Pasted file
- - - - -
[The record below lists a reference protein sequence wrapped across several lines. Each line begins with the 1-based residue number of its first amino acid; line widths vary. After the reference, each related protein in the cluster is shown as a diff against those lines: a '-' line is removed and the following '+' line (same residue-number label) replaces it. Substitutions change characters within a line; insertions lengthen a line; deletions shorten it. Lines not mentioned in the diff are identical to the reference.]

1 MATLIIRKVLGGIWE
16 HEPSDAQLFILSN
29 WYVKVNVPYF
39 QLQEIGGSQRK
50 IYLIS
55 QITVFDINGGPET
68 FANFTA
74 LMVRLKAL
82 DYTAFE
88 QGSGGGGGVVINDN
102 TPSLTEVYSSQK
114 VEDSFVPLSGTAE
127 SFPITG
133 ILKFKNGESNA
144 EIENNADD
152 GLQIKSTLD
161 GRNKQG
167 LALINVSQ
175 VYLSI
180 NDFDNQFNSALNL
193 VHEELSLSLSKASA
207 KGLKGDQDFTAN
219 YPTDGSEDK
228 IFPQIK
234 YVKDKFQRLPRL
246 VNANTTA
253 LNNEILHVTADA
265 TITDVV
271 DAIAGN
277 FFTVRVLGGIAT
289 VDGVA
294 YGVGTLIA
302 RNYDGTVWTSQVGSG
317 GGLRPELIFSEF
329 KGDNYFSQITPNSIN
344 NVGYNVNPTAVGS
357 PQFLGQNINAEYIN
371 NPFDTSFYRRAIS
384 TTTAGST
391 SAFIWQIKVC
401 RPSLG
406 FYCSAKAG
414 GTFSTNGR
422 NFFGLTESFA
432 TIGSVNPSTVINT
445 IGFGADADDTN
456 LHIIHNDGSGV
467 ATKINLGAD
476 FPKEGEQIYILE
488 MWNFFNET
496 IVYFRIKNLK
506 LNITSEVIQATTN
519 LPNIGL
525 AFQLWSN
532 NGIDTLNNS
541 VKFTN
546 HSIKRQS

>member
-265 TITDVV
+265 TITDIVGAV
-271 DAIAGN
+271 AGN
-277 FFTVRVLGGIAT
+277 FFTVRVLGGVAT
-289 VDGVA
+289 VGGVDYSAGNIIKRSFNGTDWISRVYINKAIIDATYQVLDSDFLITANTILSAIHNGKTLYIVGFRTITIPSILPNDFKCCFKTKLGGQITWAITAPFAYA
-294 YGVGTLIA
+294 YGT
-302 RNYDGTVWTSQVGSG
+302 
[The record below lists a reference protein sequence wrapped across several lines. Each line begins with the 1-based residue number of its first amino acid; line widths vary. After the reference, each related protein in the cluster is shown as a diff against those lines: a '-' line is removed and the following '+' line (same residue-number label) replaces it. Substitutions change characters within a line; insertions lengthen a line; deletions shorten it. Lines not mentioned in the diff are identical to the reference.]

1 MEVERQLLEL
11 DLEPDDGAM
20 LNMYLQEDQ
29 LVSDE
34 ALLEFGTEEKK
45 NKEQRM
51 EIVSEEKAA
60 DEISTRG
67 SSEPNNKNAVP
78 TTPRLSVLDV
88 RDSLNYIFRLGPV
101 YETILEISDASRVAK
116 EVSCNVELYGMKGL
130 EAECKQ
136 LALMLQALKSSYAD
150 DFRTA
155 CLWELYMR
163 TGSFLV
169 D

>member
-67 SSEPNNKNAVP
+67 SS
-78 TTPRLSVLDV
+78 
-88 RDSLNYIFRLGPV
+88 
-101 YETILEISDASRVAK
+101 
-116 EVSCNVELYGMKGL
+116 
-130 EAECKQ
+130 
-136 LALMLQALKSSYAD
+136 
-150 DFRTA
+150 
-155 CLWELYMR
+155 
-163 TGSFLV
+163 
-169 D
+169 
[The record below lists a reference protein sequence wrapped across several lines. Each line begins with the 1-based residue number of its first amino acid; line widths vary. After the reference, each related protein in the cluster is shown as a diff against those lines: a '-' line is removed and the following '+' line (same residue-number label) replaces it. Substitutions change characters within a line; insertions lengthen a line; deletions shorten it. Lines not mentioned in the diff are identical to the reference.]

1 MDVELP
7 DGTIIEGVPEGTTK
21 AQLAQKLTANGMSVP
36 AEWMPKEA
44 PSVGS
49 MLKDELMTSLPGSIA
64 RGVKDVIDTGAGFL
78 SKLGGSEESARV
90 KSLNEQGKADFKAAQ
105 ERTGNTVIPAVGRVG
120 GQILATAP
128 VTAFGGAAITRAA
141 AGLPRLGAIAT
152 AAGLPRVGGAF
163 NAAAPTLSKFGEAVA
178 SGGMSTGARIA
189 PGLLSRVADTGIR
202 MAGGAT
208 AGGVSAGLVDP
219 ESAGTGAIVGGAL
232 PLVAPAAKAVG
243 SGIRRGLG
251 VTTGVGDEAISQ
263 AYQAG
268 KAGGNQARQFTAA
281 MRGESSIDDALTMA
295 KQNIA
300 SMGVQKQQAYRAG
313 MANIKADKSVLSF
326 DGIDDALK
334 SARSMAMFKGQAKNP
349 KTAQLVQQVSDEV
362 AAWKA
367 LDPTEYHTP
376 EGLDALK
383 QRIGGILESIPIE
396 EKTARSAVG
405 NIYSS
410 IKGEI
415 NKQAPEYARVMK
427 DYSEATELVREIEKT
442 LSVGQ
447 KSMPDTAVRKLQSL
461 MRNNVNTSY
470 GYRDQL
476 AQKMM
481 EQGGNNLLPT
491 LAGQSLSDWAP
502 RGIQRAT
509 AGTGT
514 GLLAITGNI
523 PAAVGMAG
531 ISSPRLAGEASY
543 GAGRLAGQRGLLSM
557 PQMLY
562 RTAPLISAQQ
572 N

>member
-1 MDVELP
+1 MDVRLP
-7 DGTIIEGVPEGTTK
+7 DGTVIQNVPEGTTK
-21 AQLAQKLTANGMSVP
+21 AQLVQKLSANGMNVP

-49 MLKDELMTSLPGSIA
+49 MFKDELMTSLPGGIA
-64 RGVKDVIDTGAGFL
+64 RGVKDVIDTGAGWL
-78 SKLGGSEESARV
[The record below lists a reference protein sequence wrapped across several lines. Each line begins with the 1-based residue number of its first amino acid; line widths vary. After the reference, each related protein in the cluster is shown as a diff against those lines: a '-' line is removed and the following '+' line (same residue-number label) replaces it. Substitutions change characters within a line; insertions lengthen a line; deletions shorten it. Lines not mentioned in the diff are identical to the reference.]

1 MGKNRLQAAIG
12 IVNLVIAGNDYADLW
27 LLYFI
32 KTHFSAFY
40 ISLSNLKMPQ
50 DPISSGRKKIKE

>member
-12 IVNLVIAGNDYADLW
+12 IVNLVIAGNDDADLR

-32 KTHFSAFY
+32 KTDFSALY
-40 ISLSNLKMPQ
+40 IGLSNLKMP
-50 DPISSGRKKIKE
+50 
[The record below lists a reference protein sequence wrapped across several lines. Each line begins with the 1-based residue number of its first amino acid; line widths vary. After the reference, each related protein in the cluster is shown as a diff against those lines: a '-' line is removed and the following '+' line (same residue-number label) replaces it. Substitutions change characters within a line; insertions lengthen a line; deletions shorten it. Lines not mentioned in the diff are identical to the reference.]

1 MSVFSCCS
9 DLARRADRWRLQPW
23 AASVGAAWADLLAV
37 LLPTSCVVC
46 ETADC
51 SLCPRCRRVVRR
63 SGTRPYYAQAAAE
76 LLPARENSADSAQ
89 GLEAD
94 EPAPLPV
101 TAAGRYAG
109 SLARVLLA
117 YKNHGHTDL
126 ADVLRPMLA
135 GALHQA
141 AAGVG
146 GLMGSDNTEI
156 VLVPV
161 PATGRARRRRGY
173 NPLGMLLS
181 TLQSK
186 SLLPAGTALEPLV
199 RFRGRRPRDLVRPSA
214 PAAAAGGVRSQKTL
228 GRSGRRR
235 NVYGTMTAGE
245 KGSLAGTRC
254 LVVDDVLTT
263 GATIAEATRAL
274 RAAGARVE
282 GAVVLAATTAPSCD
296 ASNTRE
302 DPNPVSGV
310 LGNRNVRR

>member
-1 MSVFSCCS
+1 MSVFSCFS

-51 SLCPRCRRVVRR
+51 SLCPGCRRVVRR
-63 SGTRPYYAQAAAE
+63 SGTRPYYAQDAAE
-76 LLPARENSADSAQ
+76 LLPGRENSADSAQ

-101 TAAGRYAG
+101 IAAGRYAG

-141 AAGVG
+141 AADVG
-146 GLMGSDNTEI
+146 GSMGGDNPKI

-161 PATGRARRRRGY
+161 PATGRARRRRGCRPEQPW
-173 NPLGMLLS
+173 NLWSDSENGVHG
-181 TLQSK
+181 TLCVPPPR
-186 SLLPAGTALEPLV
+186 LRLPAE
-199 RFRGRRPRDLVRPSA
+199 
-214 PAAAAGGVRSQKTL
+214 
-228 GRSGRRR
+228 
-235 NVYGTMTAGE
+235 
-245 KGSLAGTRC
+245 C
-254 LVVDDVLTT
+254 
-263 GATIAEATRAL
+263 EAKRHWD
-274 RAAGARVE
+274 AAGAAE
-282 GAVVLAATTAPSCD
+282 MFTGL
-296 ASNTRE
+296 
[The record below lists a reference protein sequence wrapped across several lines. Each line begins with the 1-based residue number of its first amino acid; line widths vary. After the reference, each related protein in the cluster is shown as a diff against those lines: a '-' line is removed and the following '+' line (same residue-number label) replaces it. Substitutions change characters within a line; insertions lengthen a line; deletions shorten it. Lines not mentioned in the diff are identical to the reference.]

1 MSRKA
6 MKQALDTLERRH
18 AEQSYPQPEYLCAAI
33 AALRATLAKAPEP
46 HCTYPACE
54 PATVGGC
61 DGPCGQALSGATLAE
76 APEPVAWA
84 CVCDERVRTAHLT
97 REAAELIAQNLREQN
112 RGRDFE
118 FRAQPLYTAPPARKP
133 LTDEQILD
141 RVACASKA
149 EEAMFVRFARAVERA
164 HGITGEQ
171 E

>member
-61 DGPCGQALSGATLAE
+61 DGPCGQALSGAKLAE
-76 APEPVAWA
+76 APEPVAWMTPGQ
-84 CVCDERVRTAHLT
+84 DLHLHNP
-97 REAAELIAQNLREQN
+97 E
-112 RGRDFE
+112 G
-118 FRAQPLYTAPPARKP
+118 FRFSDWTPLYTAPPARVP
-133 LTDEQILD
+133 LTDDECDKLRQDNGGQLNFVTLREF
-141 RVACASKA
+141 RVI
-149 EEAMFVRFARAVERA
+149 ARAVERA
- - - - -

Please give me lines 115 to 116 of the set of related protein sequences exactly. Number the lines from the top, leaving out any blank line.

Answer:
[The record below lists a reference protein sequence wrapped across several lines. Each line begins with the 1-based residue number of its first amino acid; line widths vary. After the reference, each related protein in the cluster is shown as a diff against those lines: a '-' line is removed and the following '+' line (same residue-number label) replaces it. Substitutions change characters within a line; insertions lengthen a line; deletions shorten it. Lines not mentioned in the diff are identical to the reference.]

1 MDVELP